[rabbitmq-discuss] Integrating NServiceBus and RabbitMQ

Michael Bridgen mikeb at rabbitmq.com
Tue Jul 20 12:21:59 BST 2010

Hi Udi,

> I've been hearing from many of my clients of the desire to use 
> NServiceBus (an open source .NET service bus) on Linux by using Mono.
> The thing missing is that MSMQ (the default transport used by 
> NServiceBus) isn't available on Linux (duh :-) )
> In terms of high availability and transactional support, I think that 
> RabbitMQ is the best option for enabling the above.
> The thing is if there are certain APIs that should (or should not) be 
> used for working with RabbitMQ in "federated mode" - no central broker. 
> Also, is there anything special that needs to be done to flow 
> transactions from the application level into RabbitMQ and enlisting it 
> into distributed transactions?

On the surface of things, I too would expect RabbitMQ to be suitable for 
backing a message bus; and, RabbitMQ is already used in Mono for messaging:

That may be enough for what you want to do -- I don't know the .NET APIs 
well enough to judge.

 From your description, though, it looks like NServiceBus's design has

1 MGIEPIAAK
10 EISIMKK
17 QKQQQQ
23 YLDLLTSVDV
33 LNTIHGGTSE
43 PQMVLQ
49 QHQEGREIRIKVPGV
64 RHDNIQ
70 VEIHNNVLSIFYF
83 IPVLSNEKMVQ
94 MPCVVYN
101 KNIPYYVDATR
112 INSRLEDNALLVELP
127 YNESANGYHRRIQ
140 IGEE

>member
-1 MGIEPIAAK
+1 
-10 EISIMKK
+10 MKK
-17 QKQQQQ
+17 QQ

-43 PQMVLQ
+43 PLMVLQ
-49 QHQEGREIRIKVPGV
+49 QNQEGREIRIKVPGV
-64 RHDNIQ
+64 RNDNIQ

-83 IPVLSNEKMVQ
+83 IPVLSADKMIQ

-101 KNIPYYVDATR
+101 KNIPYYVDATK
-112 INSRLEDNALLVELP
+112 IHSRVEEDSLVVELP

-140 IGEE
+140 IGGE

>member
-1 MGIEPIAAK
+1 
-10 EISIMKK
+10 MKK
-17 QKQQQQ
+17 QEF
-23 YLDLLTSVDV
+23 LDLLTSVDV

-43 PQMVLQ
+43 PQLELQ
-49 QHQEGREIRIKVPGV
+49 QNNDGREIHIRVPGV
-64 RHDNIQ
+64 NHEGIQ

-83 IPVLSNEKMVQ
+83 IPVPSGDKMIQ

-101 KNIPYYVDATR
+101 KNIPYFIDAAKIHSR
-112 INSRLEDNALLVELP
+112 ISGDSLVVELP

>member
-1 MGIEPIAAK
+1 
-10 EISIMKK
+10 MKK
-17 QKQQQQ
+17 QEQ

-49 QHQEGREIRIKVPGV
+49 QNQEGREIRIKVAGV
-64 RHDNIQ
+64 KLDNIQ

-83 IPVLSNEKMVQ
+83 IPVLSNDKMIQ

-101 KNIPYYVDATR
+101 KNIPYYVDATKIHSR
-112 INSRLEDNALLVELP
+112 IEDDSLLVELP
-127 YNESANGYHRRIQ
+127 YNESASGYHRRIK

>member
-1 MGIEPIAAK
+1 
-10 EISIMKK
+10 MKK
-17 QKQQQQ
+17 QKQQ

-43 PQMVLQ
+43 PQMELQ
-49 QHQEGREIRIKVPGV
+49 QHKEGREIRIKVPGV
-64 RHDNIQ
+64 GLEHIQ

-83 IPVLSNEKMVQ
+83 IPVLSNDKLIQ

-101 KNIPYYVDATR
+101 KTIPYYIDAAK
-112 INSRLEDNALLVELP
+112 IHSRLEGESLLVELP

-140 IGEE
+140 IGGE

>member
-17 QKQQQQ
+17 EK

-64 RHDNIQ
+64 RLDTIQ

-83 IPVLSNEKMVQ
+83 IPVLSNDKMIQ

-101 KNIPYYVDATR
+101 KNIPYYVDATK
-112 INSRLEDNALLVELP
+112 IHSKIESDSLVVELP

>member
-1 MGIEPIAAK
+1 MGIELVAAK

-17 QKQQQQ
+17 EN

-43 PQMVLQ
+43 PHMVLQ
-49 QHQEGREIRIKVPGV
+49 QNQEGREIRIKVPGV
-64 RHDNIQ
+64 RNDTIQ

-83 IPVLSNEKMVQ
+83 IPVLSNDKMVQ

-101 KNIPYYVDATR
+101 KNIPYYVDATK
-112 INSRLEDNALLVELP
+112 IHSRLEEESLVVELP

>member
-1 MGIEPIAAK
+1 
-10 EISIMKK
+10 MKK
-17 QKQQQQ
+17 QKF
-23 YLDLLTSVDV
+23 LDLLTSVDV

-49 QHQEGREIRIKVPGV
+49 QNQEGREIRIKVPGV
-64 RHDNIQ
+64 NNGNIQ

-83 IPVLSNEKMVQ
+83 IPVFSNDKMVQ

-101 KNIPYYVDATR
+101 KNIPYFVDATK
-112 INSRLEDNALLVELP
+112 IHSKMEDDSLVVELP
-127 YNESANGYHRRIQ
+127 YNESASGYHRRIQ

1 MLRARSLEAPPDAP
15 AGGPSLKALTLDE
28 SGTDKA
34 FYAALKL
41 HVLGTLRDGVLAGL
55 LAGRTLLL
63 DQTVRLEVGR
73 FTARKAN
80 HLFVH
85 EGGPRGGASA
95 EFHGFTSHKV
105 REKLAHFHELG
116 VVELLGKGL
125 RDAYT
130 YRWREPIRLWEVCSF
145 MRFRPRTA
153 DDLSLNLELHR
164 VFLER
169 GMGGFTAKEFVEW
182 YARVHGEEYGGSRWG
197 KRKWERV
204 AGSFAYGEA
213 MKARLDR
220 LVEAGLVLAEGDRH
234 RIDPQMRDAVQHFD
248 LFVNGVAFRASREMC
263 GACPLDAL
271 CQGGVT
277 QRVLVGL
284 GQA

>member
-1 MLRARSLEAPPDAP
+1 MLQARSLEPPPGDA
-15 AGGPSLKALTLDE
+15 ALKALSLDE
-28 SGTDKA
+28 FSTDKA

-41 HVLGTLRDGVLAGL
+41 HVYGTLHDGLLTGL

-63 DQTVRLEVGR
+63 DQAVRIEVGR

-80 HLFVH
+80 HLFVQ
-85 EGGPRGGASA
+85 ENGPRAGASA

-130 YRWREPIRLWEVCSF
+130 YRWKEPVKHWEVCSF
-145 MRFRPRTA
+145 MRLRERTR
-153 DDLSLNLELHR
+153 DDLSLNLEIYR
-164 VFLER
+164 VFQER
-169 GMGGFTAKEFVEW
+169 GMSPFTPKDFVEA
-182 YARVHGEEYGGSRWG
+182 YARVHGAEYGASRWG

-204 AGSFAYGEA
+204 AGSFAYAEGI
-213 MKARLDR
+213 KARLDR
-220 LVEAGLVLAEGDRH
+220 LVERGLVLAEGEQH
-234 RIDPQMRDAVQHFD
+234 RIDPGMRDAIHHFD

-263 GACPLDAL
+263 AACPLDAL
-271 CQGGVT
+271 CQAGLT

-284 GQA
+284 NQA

assumptions about the transport that would make your intended use difficult.

RabbitMQ is designed to be a central broker, in that its model is fitted 
to AMQP, which is a client-broker protocol.  Addresses are scoped to the 

The MSMQ model, as I understand it, is that the queues are local 
transmission buffers, and addressing is global.

It would take some work to implement the MSMQ model with the AMQP model. 
  In particular I would guess it can't be accomplished without adapting 
the broker (e.g., with a plugin) or at least out-of-band communication 
between clients, which would rather undermine the effort.

We are looking into models of federation, so I'll keep this use case in 

With regard to distributed transactions, RabbitMQ doesn't support them. 
  If I recall, they were mentioned but not specified in AMQP 0-8, and 
the mention removed in AMQP 0-9-1.  RabbitMQ does support local 
transactions, scoped to channels.  But again, I think it would require 
modification (and probably substantial development) to support 
distributed transactions.


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